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Bitcoin: Regulating the Deregulated

BY PRIMAVERA DE FILIPPI, 25/03/2016

Bitcoin is widely known as a decentralized payment system, which allows for the transfer of funds across borders at virtually no costs and without external control (Abramowicz, 2015). As such, it can serve as a new backbone technology for depository institutions, increasing the speed and efficiency of inter-bank transfers and making it easier for banks to convert funds from one currency to another.  

On the technical level, Bitcoin is a so-called trustless payment system, enabling people or institutions that do not know each other to exchange value directly, without the need for any trusted authority or centralized clearing house (Kiviat, 2015). It is trustless not because there is no trust in the transactions, but because trust is delegated to the network itself, where all transactions are public and verifiable by everyone. The sustainers of the network, the so-called miners or validators, act as an insurance for the actual execution of these transactions.

This is important for two main reasons. Firstly, it allows for a more distributed network of exchange, where people can instantaneously exchange value directly with one another, without relying on any potentially corrupted, unreliable, or monopolistic (rent-taking) financial intermediary. Secondly, it provides a mechanism for banking the unbanked —enabling those who are currently cut off from the financial system, to enter the global economy. This is particularly relevant for the most vulnerable persons who have not been able to access financial services, such as immigrants and the swaths of populations that live under corrupt, authoritarian or unstable governments and political systems.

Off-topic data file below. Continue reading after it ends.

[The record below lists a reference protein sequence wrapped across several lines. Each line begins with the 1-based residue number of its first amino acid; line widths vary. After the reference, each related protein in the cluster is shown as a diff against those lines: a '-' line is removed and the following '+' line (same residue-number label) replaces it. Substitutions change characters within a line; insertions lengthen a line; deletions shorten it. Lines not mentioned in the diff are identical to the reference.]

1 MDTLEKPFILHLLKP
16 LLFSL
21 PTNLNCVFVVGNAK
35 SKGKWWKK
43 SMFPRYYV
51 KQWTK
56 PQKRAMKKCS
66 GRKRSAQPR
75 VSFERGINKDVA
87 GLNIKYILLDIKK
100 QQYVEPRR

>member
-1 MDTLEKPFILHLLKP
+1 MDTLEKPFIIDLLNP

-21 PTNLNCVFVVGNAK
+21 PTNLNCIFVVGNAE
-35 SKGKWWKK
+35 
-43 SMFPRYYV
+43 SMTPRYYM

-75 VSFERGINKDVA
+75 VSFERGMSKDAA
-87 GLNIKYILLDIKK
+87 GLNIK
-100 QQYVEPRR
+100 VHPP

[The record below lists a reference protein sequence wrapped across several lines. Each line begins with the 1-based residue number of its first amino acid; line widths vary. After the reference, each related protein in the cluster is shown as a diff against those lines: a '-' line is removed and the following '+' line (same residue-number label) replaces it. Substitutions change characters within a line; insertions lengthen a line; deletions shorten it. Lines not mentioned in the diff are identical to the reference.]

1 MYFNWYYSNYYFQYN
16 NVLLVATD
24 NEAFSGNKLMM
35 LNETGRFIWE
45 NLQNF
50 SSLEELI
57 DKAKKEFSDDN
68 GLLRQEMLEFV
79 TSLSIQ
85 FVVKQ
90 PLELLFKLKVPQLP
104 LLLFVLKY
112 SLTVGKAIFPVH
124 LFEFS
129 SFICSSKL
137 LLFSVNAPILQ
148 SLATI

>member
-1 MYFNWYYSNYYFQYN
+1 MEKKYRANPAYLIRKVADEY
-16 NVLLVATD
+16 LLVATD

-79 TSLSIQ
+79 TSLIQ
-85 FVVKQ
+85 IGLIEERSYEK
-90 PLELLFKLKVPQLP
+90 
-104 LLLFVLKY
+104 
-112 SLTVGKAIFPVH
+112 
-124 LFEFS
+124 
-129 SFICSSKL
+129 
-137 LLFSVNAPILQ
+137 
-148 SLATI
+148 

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Of course, given the lack of a central regulatory authority, Bitcoin also comes along with a number of challenges. Given the ease of access to this decentralized peer-to-peer payment system, Bitcoin provides new opportunities for criminal activities, including tax-evasion and money-laundering, as shown by the case of SilkRoad, where Bitcoin was used as a near-anonymous payment system for the sale of illegal drugs (Lane, 2013).

The response, in the US at least, has been to regulate decentralized virtual currencies, by regulating the commercial operators as if they were regular financial operators or money transmitters —and thus require them to comply with Anti Money Laundering (AML), Know Your Customers (KYC) and money transmission laws (Wright & De Filippi, 2015). These same regulations, when applied into the blockchain space, may undermine standard expectations of financial privacy.

As the Bitcoin network is inherently transparent, once a Bitcoin address has been associated with the identity of a person, it becomes possible for anyone to gain unprecedented insights into the complete transaction history of that person. Hence, before applying current financial regulations to Bitcoin operators, we should first try to understand whether such regulations are equally necessary in a more transparent system like Bitcoin, whose publicly available database can be thoroughly analyzed and scrutinized for suspicious activity by regulators and law enforcement authorities. More generally, as closed and proprietary systems of private institutions are morphing into a public and transparent ledger, it might no longer be sensible to rely on private institutions to collect information.